Monday, February 19, 2018

Hawthorne Effect and Productivity

The Hawthorne effect is named after a series of experiments that changed the way we think about work and productivity. While previous studies had already focused on individuals and how their performance could be improved, the Hawthorne experiments placed the individual in a social context for the first time.

The experiments, which took place at Western Electric’s Hawthorne factory (a suburb of Chicago) between mid 1920s and early 1930s, showed that workers are influenced by their surroundings more than they are by their individual abilities.

Because the experiments originally sought out to study the effects of physical conditions on productivity, the researchers began the experiments by increasing the lighting in the work area of a group of workers. Another group of workers, whose lighting was not changed, served as a control group. 

Perhaps unsurprisingly, the productivity of the workers who got more light increased much more than that of the control group. After all, you can assume that a better lit work area is more conducive to productivity. 

But the twist came when the researchers noticed that no matter what changes they’re implementing, the workers’ productivity continued to go up.

Not only did the researchers change other working conditions, like working hours, rest breaks, and so on. They even dimmed the lights back down to the initial level. Productivity improved in each and every situation – even when the lights were dimmed!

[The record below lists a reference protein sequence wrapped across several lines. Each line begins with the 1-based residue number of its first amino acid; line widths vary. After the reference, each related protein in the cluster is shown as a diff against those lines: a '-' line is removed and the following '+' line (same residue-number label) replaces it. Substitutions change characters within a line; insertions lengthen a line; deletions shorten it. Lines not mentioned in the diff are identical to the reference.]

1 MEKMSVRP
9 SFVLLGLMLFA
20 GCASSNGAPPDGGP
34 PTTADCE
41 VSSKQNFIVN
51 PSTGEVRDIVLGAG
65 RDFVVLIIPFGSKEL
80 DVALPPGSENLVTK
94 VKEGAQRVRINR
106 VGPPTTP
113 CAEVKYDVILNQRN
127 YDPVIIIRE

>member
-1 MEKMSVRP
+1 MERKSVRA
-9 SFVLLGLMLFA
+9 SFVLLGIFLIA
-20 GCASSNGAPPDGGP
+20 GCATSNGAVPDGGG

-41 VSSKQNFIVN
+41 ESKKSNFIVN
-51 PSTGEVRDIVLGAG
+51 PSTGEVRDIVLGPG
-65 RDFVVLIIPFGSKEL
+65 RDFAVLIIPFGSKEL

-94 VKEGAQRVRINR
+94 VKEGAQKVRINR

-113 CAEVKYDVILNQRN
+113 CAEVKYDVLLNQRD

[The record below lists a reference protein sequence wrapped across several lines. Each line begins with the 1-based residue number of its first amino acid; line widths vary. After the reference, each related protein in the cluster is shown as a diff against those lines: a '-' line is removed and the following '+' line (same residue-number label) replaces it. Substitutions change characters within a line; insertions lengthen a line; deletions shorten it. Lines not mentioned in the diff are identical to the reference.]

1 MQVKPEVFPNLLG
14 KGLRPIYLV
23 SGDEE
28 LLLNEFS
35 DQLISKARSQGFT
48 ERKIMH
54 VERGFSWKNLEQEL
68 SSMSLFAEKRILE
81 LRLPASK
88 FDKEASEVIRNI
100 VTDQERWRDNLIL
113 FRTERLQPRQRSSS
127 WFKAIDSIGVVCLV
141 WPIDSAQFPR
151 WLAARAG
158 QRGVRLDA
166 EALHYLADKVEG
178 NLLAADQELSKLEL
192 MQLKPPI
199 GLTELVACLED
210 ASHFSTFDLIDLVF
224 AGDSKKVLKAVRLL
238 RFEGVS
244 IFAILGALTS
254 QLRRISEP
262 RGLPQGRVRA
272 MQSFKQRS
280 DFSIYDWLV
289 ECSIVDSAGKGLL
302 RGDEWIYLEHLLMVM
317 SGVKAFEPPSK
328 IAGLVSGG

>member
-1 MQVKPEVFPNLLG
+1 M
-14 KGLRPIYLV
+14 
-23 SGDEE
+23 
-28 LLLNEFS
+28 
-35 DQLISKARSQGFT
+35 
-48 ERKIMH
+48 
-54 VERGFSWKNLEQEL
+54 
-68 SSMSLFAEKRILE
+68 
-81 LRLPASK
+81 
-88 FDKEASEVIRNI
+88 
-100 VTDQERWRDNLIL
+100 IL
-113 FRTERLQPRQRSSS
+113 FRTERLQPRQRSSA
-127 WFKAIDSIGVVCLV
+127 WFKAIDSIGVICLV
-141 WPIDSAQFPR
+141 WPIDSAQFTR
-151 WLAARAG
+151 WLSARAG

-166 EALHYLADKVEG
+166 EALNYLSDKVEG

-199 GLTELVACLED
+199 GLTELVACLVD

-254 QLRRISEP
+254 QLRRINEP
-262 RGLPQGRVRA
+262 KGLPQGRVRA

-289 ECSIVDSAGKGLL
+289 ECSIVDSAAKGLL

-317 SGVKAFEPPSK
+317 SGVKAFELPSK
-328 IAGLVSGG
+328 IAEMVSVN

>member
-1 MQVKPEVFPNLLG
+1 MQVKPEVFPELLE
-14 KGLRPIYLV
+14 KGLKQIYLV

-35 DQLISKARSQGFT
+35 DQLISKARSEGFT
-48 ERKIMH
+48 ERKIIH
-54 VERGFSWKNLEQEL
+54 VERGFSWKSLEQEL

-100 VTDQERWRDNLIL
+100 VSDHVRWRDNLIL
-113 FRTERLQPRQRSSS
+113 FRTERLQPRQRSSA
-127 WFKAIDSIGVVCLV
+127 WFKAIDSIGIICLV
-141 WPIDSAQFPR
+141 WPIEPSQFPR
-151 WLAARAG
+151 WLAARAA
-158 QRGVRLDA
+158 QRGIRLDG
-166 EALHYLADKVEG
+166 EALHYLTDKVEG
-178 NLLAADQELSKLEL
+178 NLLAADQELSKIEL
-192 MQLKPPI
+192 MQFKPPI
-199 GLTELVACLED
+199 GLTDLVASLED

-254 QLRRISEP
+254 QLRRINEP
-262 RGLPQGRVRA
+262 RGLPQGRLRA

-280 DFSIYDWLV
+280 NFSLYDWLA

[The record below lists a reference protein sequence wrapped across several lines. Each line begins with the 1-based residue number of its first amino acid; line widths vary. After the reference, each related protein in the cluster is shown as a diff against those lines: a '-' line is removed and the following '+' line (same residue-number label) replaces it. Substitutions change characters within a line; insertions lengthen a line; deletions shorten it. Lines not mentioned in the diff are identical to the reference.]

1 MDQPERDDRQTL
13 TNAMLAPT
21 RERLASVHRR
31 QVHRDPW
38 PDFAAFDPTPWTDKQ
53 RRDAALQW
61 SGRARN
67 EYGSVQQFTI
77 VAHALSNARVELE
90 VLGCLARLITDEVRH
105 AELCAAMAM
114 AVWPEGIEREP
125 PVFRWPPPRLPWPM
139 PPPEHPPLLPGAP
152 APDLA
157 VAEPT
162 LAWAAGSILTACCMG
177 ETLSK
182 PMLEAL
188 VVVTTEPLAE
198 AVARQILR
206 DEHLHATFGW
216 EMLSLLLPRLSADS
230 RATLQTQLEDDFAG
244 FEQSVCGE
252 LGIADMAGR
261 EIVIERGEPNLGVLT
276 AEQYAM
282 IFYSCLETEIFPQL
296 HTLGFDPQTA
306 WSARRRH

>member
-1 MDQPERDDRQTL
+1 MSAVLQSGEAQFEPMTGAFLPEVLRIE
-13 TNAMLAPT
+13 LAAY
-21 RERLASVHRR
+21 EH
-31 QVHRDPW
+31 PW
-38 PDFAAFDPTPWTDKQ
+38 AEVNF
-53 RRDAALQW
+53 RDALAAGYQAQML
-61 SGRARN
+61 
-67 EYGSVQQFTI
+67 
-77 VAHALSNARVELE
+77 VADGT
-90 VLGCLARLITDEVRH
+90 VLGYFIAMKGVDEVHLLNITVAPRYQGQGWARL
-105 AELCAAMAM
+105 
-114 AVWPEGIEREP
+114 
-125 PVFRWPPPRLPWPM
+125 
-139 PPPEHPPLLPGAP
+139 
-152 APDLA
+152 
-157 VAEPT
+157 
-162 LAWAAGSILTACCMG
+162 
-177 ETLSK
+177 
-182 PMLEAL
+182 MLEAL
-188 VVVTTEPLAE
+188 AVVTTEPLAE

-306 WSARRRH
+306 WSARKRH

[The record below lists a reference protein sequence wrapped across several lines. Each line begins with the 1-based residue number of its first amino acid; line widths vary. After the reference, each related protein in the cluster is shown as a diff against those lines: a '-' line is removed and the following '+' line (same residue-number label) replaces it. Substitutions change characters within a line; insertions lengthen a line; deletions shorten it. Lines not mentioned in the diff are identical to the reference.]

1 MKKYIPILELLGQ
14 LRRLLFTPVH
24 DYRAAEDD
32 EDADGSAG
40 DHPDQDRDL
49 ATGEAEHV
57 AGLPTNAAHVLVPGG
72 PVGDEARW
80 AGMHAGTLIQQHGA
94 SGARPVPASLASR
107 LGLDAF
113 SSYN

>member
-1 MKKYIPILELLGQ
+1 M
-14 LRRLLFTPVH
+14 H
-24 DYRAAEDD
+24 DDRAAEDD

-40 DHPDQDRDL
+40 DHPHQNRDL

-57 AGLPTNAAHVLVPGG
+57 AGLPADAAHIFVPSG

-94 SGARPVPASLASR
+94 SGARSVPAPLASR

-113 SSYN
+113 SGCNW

By the time all the changes were reverted to their initial state, productivity was at its highest level, and absenteeism had plummeted.

So the researchers concluded that it wasn’t the actual changes in the working conditions that increased productivity. The workers increased output simply because they were aware that they were under observation from researchers and supervisors.

The Hawthorne Effect is largely about managing employees so they feel more like an integral part of your business. Encouraging employee input into workplace decisions and operational decisions tends to make employees feel more like part of a cohesive team striving to achieve the common goal of making the business more profitable.

The most effective changes are likely to be those that result from employee input. Boosting productivity from your employees is as simple as paying more attention to them and their needs and concerns. Making employees feel more appreciated encourages them to improve their performance.

If companies make an effort to invest in their workers' happiness and well being, they will improve productivity. Investing in better benefits, increased employee support, and improved workplace conditions rather than simply handing out raises yields a bigger return on investment, because time and time again, studies prove that happy employees are more productive employees.

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